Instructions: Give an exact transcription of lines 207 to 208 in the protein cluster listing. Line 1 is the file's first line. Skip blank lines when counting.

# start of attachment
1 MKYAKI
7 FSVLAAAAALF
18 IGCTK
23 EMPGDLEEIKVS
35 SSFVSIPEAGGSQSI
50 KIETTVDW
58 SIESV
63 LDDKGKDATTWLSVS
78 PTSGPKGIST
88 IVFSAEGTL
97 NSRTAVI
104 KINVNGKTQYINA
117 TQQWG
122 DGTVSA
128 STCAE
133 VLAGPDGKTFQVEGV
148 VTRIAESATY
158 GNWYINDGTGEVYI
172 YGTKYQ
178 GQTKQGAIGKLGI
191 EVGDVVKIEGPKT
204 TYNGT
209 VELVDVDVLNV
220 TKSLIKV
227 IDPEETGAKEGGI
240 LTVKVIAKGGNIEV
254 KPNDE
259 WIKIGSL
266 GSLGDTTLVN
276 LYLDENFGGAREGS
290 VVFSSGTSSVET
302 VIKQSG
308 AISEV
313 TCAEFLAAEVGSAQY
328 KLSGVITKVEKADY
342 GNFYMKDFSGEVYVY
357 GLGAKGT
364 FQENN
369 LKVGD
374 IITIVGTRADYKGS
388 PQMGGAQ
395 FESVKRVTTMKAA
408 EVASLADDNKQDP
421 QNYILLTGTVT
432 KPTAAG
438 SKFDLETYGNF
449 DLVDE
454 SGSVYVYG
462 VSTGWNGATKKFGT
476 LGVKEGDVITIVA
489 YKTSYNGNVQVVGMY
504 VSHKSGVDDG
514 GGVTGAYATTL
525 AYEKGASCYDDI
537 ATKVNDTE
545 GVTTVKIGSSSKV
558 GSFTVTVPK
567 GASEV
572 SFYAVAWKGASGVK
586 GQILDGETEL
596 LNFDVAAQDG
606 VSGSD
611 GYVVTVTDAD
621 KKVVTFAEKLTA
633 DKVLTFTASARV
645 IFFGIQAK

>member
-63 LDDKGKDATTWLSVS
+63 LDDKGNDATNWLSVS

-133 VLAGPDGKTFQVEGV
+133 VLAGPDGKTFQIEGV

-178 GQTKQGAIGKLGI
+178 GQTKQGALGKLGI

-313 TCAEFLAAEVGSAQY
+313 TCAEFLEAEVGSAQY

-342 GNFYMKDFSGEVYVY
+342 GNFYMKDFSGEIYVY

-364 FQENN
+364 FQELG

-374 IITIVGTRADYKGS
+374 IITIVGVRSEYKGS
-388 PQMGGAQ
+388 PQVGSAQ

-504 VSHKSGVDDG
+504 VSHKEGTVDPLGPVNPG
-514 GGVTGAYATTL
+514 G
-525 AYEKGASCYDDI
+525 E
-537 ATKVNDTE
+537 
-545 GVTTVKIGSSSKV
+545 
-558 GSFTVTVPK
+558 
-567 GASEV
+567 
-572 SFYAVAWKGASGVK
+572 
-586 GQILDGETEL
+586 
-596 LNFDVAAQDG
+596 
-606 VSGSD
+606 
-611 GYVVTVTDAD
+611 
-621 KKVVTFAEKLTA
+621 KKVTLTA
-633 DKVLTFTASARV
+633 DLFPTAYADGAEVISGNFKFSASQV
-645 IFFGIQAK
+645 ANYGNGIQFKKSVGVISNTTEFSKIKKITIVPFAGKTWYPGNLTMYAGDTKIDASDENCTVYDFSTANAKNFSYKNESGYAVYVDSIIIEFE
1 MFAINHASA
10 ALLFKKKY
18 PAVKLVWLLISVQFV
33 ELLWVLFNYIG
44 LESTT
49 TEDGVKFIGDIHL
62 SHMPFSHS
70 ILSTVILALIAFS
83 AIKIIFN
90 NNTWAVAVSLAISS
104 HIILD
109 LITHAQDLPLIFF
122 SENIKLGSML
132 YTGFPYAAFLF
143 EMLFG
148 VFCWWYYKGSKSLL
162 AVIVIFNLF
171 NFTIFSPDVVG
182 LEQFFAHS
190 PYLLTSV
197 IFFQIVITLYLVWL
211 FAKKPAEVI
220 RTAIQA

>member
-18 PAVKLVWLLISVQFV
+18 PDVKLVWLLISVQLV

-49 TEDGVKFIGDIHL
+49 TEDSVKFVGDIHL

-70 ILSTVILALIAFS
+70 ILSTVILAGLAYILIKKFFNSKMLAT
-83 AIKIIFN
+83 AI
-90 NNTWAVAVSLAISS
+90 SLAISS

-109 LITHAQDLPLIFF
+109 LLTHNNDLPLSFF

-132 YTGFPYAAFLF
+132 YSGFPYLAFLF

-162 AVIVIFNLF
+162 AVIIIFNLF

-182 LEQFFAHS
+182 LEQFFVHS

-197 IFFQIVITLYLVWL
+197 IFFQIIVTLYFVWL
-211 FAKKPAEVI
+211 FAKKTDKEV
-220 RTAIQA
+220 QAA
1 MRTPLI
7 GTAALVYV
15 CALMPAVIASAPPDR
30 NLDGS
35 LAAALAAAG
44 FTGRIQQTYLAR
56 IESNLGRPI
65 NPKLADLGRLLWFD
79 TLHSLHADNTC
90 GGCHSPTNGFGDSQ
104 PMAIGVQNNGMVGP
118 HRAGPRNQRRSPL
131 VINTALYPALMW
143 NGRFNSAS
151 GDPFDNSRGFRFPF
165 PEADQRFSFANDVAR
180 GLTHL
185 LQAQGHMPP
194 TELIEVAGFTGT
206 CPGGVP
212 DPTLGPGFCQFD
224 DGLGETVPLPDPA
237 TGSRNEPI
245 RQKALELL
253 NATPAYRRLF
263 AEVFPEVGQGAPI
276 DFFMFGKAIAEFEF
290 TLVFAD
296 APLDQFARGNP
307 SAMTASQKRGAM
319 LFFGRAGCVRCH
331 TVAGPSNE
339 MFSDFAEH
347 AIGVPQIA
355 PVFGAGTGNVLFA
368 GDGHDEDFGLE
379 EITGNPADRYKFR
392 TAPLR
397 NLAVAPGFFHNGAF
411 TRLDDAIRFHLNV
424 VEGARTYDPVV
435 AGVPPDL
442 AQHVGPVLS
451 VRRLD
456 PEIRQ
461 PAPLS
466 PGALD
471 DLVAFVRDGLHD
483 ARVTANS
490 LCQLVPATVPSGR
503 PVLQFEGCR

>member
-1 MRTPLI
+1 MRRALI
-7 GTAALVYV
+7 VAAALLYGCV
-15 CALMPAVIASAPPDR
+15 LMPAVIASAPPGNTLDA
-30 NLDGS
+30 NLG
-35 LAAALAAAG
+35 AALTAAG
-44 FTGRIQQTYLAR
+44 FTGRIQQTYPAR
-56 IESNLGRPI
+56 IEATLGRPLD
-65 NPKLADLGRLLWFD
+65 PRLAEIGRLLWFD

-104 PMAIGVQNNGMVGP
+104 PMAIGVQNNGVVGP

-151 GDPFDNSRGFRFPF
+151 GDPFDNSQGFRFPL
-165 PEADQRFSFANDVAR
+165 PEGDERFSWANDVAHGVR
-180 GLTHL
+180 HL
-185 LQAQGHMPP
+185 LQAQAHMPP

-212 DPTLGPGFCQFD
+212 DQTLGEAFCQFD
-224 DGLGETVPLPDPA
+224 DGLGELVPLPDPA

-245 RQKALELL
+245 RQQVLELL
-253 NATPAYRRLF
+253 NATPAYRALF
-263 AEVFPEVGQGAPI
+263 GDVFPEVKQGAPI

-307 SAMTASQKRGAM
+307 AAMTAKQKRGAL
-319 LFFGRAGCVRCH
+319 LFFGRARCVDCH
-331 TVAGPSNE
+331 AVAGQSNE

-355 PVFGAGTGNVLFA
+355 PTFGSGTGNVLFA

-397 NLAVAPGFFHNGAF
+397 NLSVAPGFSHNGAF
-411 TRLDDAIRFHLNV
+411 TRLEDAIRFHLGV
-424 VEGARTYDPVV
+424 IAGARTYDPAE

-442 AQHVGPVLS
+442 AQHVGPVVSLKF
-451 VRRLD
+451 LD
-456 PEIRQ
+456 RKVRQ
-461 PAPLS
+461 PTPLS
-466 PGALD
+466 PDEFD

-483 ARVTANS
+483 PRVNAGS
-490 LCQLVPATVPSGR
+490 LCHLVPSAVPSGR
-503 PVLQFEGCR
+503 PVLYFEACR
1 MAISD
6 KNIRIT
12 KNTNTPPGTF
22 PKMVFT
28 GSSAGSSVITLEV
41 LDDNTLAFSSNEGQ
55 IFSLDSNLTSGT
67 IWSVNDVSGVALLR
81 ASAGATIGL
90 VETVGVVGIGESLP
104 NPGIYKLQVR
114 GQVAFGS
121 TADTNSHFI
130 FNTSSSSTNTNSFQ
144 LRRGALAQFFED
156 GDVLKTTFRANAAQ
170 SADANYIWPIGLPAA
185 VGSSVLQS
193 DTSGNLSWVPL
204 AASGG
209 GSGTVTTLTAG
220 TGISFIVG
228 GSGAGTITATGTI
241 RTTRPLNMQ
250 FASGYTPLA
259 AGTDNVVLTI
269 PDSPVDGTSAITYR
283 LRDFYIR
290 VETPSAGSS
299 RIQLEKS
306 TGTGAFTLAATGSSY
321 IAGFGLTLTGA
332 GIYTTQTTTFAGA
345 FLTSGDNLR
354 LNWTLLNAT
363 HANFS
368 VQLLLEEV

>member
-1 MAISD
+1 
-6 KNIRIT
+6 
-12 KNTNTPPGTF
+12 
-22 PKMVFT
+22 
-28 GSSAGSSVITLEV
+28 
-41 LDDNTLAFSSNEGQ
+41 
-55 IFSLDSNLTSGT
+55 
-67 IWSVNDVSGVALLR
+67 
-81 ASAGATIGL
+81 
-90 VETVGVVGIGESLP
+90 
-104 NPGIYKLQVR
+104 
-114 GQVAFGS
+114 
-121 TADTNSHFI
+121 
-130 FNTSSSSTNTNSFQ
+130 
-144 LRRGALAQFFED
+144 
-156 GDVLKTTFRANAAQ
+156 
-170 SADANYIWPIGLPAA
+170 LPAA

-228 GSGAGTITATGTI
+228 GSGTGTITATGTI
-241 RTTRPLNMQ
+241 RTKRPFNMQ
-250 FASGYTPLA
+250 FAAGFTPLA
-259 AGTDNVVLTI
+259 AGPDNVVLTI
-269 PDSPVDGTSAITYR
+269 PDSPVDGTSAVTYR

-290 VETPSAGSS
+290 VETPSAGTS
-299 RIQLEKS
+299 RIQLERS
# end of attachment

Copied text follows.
461 PAPLS
466 PGALD